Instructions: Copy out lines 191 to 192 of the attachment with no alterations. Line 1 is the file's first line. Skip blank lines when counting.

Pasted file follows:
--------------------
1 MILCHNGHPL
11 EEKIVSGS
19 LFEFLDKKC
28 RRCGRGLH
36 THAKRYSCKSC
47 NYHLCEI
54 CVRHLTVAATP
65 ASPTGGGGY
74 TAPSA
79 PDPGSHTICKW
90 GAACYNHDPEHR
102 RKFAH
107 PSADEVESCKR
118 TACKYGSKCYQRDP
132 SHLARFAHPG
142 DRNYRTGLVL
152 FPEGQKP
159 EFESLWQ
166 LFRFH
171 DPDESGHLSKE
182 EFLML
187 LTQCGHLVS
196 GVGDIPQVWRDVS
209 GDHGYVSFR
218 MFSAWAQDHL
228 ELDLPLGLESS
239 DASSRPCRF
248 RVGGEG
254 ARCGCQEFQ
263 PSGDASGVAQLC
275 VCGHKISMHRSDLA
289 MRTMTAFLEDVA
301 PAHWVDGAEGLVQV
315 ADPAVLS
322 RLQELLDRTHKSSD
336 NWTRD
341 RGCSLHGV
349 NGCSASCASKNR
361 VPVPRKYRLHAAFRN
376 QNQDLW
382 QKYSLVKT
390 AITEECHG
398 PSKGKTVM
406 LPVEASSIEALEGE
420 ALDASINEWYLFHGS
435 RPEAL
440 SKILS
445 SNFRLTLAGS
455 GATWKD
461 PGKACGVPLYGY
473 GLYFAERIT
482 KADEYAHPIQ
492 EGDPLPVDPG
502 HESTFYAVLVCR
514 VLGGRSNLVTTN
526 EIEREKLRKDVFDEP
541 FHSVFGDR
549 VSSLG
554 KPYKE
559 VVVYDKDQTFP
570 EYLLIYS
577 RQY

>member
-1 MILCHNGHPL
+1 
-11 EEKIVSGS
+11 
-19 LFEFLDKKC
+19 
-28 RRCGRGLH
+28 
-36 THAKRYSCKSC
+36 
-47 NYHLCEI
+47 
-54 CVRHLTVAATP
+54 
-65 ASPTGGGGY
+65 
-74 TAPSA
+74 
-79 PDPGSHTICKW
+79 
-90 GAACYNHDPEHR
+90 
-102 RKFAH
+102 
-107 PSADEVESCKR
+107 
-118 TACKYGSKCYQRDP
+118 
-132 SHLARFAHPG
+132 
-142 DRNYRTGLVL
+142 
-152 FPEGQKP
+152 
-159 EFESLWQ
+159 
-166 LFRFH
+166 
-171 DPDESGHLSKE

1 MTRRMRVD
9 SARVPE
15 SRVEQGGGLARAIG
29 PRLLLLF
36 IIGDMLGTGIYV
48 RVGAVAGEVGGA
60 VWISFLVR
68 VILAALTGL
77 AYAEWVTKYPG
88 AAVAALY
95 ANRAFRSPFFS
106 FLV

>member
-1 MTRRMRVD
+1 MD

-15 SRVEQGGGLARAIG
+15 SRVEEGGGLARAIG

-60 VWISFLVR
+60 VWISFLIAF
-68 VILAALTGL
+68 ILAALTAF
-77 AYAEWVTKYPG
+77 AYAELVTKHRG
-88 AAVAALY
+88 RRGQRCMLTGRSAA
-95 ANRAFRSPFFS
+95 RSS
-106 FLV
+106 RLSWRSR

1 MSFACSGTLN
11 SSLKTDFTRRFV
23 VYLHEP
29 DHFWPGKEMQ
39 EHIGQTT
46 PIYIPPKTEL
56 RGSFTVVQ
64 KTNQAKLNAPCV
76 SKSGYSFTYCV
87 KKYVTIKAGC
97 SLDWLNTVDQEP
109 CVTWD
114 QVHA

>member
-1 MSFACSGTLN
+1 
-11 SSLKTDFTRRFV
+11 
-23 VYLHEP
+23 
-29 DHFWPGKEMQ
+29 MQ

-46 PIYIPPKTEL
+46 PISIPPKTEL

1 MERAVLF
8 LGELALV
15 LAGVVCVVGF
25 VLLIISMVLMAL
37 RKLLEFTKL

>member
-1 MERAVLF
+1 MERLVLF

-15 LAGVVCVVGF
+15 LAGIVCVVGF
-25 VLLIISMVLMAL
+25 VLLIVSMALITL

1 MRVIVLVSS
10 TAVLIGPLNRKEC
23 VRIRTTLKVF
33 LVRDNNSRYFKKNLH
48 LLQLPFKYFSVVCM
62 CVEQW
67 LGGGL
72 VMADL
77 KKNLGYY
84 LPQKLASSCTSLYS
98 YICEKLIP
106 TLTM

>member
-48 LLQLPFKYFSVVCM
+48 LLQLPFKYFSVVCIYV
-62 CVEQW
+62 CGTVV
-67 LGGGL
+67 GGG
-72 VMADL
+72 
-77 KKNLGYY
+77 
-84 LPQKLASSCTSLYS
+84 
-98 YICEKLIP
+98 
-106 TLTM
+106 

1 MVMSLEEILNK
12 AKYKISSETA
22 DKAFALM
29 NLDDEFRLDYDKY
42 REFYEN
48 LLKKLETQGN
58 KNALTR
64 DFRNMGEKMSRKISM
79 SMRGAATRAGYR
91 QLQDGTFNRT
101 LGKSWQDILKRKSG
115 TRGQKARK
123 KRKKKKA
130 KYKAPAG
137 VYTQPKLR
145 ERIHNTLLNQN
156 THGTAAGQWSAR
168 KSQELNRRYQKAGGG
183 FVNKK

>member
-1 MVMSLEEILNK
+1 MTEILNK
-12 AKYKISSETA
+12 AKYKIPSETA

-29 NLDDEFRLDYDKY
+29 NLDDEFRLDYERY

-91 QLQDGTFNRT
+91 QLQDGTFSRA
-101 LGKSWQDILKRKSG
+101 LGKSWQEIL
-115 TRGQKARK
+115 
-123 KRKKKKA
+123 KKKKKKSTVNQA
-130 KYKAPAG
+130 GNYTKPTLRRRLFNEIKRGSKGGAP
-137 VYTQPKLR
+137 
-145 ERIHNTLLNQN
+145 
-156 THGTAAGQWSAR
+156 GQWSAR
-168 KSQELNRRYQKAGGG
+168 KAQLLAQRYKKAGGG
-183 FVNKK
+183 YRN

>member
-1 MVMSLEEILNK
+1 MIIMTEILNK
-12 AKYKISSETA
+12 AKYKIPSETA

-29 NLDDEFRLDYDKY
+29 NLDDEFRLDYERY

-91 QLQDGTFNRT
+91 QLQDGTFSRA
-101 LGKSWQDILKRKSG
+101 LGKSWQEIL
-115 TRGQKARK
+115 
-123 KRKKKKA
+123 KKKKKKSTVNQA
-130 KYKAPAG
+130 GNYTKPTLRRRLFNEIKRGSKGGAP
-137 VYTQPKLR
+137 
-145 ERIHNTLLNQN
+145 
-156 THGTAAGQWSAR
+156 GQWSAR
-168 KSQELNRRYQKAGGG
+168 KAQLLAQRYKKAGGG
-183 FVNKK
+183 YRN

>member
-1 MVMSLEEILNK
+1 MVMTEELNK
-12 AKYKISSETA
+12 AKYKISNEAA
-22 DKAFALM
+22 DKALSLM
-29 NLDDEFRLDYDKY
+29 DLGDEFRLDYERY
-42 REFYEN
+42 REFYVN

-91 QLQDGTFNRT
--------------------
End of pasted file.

-84 LPQKLASSCTSLYS
+84 